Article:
The Seljuks of Rum established a fleeting dominant presence in central Anatolia from about 1081 to 1308. Anatolia had been a melting pot of cultures; the Greeks, Romans, Byzantines and the Crusaders all left their mark. Added to this were the influences of the various migrations of nomadic Turkic peoples from the east, of whom the Seljuks of Rum were one. They settled ultimately in the Konya area, reaching their peak in the reign of Ala al-Din Kayqubad I (1219 -1237). They are remembered chiefly for their buildings; caravanserais along the silk route to the east, mosques and medressas. Many were richly decorated with carvings, tiles and spoilia from earlier periods.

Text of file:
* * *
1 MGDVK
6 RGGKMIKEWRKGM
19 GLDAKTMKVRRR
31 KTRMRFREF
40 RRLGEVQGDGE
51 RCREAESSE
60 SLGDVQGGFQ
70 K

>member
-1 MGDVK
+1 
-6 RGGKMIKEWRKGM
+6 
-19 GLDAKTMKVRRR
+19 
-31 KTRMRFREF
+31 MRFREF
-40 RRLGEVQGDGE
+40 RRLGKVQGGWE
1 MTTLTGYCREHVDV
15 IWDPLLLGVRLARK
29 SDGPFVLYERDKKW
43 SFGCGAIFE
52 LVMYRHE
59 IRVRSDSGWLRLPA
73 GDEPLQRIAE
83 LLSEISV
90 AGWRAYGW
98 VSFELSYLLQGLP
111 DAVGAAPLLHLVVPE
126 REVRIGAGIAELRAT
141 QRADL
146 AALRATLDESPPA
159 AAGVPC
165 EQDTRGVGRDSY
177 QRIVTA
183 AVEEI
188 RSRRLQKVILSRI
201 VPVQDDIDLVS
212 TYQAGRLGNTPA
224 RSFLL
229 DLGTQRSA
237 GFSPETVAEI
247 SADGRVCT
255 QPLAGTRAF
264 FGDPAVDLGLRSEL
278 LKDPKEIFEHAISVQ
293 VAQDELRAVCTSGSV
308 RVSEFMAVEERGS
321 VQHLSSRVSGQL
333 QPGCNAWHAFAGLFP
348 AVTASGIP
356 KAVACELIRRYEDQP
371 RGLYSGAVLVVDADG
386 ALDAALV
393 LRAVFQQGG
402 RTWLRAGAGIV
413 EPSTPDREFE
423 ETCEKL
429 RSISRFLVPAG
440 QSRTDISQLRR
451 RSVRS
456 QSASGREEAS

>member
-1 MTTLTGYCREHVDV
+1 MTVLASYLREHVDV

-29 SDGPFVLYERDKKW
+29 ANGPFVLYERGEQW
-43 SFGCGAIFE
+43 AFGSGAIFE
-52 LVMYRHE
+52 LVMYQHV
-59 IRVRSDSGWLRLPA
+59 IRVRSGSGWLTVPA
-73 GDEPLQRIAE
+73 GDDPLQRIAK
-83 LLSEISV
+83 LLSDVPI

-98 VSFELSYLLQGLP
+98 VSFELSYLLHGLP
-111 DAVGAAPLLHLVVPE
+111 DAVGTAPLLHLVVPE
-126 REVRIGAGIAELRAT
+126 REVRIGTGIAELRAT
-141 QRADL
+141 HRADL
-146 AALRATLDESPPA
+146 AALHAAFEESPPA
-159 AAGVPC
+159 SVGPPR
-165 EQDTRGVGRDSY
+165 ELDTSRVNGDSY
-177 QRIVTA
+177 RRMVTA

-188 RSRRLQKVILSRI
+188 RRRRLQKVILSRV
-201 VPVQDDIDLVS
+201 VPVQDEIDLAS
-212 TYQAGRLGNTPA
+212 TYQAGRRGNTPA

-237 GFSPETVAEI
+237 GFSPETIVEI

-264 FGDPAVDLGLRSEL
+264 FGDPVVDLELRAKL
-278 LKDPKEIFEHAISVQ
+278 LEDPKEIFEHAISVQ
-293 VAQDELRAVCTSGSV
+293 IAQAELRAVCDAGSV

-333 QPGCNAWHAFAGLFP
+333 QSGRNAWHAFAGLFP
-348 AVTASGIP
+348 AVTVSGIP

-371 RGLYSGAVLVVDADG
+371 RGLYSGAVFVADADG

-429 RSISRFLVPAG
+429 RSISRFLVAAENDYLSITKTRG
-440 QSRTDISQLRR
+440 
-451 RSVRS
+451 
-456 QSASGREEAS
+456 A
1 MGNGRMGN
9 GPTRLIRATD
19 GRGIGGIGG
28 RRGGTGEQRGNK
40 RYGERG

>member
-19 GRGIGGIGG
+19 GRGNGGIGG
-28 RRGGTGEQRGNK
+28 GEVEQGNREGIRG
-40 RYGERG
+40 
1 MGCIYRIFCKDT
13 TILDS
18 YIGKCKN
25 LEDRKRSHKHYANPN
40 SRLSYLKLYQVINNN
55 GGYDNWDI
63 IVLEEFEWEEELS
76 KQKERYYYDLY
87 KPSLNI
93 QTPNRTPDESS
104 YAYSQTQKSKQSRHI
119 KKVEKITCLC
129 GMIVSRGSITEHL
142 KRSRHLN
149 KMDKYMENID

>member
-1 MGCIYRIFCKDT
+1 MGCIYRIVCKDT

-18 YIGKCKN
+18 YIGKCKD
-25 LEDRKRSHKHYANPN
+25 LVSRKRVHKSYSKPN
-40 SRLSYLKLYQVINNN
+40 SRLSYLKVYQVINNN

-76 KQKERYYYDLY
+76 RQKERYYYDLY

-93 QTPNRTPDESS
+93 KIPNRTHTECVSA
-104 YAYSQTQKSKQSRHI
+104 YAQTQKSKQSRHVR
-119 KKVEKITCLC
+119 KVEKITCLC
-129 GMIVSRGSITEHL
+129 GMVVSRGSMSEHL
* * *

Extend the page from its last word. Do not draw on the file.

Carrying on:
This set of work had it’s origins in the tessellations of the tiles of Kayqubad’s summer palace in Beyşehir and motifs found on 13th century carpets in Konya.